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Michael Parmar

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  • Europe Playing a Game of Brinkmanship: Investors Should Limit Exposure [View article]
    Doesn't the list of events following a Greek default (quoted from the Daily Telegraph) present to you the idea that their possibility of occurunce will mean a solution HAS to be found for the European idea to survive?

    You quote “A man sees what he wants to see and disregards the rest.”

    I think your article is a good example of that, as you have interpreted statements clearly indicating the IMF/EU/ECB and Greece itself do not want a default (and been pretty selective of the choice of presentation) to support your view of "brinkmanship".

    Perhaps it is simply they mean what they say and won't let it happen.

    At least not in the short term.

    And, I agree with you that in such a situation every scenario has been examined and is being examined, with early non-viable alternatives ruled out. Such as euro exit.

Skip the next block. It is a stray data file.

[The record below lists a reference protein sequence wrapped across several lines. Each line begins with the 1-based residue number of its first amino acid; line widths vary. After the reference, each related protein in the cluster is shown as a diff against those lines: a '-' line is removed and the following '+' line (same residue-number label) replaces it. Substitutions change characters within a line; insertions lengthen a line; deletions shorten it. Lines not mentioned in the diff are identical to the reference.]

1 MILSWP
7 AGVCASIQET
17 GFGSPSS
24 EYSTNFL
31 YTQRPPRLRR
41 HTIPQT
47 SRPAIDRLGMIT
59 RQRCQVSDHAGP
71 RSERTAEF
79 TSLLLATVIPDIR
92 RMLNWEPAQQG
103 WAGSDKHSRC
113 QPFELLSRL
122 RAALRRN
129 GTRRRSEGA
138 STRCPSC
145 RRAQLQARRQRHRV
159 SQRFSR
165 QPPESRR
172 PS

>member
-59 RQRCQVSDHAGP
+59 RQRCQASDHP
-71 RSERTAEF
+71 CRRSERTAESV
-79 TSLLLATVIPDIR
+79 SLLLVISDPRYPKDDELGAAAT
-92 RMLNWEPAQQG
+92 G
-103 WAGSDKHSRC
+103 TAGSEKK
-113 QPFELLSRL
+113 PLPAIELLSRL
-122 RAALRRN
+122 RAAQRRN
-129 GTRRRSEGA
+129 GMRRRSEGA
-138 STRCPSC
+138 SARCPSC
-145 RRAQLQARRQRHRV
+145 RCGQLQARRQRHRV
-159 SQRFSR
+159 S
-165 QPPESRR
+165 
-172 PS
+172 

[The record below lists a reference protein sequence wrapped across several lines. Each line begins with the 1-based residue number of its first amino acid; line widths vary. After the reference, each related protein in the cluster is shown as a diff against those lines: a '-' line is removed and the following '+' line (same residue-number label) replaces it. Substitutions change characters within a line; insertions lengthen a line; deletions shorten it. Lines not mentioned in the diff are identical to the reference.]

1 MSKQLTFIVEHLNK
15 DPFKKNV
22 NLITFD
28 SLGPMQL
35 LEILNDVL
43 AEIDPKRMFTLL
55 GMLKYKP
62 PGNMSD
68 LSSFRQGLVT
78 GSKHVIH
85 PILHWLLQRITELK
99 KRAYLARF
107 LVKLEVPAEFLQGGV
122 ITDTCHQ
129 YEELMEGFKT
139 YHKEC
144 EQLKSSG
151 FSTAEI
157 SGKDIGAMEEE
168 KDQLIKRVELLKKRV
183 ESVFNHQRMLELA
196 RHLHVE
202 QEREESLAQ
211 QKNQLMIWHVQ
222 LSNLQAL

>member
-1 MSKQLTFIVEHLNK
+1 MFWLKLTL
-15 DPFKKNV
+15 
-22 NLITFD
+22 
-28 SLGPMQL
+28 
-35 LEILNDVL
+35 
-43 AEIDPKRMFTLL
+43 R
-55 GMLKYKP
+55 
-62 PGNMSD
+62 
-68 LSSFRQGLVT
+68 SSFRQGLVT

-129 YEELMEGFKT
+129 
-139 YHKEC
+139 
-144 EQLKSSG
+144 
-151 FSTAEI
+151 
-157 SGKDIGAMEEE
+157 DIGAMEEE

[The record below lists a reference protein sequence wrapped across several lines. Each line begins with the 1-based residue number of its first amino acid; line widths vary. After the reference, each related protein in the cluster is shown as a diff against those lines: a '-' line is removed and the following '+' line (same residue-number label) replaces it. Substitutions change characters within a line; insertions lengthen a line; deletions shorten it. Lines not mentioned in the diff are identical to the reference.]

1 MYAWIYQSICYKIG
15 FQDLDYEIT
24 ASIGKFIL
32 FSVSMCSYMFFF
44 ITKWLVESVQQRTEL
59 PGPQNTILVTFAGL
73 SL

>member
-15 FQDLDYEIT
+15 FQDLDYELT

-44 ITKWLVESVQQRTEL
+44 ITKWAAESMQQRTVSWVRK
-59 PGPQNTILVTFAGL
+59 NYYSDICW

May 29 11:37 AM | 2 Likes Like |Link to Comment
  • Don't Fight The Fed? Don't Fight The Treasury Bond ETF Trend [View article]
    Thanks for article, and more evidence of smart money action.

    Long term bonds are a smart money, "risk off" haven, especially when many money managers are cutting equity exposure rapidly, and in the face of expected short term rate rises, moving down the yield curve.
    Aug 4 06:38 PM | 1 Like Like |Link to Comment
  • The Fed Is Changing Gear [View article]
    The Fed said it is not worrying about this, this time: something along the lines of " the economy is sustainable to lower unemployment further"....

    what clearer message do you want from the Fed?
    Aug 4 01:04 PM | 1 Like Like |Link to Comment
  • The Fed Is Changing Gear [View article]
    Snoopy, I'm not preaching about non-existent wage pressures, and I am glad you have a market beating performance!

    I think your original point was that we are in a deflationary argument. My point is much simpler: The Fed has met current policy targets, inflationary pressure is rising so it is changing focus on what target to meet next.